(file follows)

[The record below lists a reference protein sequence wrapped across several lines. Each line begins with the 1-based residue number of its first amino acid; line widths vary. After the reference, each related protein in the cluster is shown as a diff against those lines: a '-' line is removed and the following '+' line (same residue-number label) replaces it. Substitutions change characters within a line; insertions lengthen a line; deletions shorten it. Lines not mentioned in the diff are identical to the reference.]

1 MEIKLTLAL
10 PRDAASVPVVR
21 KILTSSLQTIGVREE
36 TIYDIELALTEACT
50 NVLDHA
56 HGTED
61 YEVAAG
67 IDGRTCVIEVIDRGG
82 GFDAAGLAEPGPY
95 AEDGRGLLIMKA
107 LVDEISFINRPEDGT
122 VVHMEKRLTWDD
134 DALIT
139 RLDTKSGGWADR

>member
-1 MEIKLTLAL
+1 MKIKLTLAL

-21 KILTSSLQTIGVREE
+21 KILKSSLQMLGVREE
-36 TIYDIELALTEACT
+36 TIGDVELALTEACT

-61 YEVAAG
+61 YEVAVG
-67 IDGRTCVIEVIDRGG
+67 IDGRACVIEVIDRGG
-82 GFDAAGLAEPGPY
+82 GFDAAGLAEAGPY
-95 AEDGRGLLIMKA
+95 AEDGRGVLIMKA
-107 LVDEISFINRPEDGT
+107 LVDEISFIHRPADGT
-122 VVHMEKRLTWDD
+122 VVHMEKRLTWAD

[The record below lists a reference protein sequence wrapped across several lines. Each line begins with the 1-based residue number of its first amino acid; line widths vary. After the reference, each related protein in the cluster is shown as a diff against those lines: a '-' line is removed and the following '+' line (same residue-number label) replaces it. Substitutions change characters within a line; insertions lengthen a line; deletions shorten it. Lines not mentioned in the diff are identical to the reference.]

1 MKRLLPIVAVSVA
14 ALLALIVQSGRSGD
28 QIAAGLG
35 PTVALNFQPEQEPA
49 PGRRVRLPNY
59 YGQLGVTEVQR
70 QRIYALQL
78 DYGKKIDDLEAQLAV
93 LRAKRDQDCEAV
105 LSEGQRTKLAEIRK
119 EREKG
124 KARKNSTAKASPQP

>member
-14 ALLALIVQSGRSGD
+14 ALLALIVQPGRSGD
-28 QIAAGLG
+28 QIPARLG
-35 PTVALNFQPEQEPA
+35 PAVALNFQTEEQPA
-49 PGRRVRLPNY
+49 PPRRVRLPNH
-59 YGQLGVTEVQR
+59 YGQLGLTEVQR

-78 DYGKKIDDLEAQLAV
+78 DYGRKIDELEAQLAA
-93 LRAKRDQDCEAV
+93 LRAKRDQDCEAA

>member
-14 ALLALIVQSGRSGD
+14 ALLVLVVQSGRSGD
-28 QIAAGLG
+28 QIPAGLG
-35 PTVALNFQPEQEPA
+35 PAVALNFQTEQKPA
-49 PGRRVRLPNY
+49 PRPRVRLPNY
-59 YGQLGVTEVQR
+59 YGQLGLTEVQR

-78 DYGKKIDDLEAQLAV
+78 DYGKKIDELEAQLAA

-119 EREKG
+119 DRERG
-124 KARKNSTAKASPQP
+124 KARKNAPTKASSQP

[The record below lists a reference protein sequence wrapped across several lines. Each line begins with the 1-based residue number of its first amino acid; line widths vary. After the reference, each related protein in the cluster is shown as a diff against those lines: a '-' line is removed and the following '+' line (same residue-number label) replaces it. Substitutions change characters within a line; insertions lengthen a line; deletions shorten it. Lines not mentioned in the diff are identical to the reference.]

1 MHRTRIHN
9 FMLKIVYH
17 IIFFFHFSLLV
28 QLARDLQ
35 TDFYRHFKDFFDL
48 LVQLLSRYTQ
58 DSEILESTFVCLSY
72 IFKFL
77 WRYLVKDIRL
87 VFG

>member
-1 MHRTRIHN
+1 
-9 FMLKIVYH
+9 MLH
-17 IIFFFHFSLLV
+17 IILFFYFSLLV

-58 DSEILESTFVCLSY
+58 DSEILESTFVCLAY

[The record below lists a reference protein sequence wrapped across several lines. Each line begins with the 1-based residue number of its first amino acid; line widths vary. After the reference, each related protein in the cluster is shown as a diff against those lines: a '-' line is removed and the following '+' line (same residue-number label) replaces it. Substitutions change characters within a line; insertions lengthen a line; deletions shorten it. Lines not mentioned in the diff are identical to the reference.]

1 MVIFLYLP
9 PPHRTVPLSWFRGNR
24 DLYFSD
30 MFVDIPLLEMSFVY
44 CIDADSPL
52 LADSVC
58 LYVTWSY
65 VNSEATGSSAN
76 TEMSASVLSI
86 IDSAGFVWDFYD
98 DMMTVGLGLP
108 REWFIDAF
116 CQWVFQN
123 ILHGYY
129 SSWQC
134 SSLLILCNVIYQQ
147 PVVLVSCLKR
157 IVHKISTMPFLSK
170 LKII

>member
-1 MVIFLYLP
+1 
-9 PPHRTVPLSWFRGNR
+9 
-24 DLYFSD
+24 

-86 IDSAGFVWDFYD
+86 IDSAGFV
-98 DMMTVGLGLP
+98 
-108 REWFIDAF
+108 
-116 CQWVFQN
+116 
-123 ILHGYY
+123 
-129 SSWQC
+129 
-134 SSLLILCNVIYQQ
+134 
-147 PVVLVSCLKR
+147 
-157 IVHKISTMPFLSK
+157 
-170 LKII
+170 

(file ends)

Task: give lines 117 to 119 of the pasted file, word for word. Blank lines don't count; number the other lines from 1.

147 PVVLVSCLKR
157 IVHKISTMPFLSK
170 LKII